Black comedy is one of the least mined of all film genres. Many audiences want nothing to do with its dark humor, which in most cases, is meant be disturbing if not disruptive. The codified genre makes visceral and intellectual demands that some viewers find themselves unwilling or unable to go along with. Taboo subjects involving all manner of murder and death frequently come into play. While there are exceptions to the rule (see “King of Comedy”), at least one death must occur (see “Dr. Strangelove”) to meet the transgressive demands of the genre. They don’t call it “Black” comedy without reason.
It is a satirical form that arrived relatively late to cinema. Charlie Chaplin’s “Monsieur Verdoux” (1947) is one of the earliest, if not the first, filmic examples of Black Comedy. Robert Hamer’s “Kind Hearts and Coronets” (1949) followed just two years after Chaplin’s unpopular film. It’s telling that both films involve serial killers plying their trade for wealth, and social status.
More recent examples of Black Comedies include “Heathers” (1988), “The Cook, the Thief, His Wife & Her Lover” (1989), and “Starship Troopers” (1997).
This revolutionary genre can be traced back to literary roots laid down by Jonathan Swift, whose scathing 18th century essays (especially “A Modest Proposal for Preventing the Children of Poor People From Being a Burthen to Their Parents or Country, and for Making Them Beneficial to the Publick”) shocked many readers to their core. Many people missed the joke. Swift’s keen sense of gallows humor resonates against the 18th century work of the Marquis de Sade, who took fetishistic glee in putting the reader inside the mind, and body, of victimizers on a mission to defile, humiliate, and ruin their captives (see “The 120 Days of Sodom“). Modern authors, such as Vladimir Nabokov (“Lolita”), Joseph Heller (“Catch 22”), and Kurt Vonegut (“Slaughterhouse-Five”), used the darkly comedic form to stunning literary and popular success.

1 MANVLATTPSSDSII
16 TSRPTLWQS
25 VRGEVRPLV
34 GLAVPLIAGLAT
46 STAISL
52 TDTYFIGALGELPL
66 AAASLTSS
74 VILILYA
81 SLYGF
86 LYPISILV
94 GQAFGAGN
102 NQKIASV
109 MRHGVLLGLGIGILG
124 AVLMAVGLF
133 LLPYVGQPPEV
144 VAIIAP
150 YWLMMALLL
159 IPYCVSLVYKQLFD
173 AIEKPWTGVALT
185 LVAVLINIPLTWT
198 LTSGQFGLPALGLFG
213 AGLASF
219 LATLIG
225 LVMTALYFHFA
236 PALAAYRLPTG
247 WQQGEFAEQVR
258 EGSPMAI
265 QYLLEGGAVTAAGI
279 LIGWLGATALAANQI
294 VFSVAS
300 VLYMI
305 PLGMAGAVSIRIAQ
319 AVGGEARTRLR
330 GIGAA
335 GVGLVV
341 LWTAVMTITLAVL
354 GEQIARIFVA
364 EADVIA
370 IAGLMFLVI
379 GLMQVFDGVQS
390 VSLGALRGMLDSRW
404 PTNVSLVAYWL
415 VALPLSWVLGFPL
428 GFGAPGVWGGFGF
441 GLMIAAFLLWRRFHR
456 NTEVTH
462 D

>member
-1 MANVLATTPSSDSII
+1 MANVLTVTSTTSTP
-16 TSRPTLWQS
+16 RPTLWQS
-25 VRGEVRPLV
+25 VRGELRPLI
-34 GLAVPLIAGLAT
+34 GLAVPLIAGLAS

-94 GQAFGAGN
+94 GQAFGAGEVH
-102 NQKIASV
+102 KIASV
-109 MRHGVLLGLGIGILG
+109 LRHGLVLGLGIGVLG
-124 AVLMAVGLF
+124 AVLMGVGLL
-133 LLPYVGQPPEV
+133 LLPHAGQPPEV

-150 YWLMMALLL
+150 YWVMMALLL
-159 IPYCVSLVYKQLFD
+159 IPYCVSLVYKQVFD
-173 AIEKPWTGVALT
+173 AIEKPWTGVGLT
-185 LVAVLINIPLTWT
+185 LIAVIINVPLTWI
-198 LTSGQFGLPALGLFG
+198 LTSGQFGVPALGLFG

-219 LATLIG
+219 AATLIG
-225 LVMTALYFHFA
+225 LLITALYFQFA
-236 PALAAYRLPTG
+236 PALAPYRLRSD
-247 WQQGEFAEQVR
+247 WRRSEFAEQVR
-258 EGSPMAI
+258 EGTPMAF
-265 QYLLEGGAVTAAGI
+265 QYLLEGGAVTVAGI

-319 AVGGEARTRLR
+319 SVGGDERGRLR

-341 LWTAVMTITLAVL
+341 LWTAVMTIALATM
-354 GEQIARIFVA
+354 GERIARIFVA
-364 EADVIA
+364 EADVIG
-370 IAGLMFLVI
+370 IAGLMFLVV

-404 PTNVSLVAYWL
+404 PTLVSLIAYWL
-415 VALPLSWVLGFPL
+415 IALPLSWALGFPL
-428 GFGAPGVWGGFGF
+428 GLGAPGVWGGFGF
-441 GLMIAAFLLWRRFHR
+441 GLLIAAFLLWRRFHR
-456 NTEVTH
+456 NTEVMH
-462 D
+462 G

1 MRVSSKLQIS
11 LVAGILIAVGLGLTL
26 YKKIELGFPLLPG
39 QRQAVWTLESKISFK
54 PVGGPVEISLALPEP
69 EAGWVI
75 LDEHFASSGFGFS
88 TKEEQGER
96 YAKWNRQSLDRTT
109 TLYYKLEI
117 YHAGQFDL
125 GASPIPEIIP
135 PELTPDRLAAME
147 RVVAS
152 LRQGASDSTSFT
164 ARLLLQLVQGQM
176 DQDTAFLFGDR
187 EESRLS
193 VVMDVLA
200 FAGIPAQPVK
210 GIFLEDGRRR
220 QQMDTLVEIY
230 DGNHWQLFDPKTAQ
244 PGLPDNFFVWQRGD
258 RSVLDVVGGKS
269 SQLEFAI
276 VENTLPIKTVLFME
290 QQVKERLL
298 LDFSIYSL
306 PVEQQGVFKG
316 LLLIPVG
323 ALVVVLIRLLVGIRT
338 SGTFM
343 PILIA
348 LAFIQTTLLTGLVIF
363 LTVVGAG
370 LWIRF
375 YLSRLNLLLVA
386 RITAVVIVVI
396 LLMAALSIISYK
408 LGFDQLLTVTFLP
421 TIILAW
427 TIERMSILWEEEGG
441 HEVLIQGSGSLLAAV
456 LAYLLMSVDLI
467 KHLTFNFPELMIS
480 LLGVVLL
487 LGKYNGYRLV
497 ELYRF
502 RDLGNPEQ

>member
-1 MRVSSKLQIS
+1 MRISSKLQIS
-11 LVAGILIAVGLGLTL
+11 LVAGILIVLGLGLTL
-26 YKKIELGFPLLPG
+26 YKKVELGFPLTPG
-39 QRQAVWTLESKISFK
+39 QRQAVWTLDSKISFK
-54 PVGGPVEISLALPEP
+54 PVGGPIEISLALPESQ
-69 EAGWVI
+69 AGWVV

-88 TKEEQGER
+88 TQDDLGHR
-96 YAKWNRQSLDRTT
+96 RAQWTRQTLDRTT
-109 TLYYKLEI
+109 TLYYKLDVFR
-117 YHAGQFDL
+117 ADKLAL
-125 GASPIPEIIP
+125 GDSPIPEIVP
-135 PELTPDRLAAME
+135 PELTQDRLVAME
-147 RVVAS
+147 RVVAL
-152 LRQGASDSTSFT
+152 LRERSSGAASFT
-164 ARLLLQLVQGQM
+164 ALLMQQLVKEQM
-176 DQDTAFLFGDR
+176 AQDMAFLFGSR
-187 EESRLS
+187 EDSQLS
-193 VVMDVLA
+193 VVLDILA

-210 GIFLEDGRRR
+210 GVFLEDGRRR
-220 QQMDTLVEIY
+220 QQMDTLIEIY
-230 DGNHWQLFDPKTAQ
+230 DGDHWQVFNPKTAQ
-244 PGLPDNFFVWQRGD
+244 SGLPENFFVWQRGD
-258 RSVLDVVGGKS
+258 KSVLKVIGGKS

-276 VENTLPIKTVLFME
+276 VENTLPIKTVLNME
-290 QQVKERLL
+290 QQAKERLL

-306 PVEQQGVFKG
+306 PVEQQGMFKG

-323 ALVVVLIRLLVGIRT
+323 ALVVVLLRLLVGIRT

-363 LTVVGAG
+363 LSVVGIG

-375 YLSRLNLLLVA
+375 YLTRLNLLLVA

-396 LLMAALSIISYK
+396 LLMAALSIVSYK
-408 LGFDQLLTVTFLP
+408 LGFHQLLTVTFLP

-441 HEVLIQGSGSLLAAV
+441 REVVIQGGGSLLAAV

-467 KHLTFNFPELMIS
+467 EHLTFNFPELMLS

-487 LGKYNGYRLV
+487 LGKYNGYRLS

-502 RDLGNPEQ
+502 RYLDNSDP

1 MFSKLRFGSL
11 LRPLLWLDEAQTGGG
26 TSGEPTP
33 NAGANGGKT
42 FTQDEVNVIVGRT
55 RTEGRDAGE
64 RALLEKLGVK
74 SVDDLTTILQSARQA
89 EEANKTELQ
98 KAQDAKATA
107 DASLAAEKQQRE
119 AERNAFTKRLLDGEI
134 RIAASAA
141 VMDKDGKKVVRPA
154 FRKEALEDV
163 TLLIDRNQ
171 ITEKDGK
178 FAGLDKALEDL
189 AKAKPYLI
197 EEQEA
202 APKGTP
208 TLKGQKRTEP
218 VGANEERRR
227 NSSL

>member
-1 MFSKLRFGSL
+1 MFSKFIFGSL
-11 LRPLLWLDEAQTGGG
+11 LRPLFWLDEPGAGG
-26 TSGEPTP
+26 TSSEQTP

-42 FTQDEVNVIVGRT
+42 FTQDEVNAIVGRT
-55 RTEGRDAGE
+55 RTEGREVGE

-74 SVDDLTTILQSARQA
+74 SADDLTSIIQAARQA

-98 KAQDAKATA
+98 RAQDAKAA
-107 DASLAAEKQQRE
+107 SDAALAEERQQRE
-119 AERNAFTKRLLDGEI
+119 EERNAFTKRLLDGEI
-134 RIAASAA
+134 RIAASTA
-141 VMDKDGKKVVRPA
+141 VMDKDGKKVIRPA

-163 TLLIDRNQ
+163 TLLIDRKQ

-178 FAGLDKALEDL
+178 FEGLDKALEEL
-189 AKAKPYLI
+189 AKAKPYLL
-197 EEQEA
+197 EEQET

The surrealist movement of the ‘20s and ‘30s contributed heartily to establishing an artistic perspective whose aim was to “resolve the previously contradictory conditions of dream and reality” in a revolutionary, anti-political (anarchistic) form in response to the horrors of World War I.
Andre Breton, the French writer and father of Surrealism (see his Surrealist Manifesto), contextualized black humor in his essential book “anthology of black humor” (originally published in 1940), in which Breton places side-by-side excerpts from such authors as Edgar Allan Poe, O. Henry, Franz Kafka, Marcel Duchamp, Salvador Dali, and Lewis Carroll.
Black comedy has an intrinsically secular aspect to it because it contextualizes horrific events or experiences in a comic way. This unconventional point of view necessarily insults all organized religion on fundamental grounds.
A death row prisoner, who discovers Jesus after a lifetime spent as an atheist, is the diametric opposite of one who chooses to adopt the personality of his guard as a way of mocking his doomed fate. Both are using their imaginations, but one is taking a much more active role in the part that he plays. Gallows humor is, if nothing else, the ultimate defense mechanism against all form of physical or psychological abuse.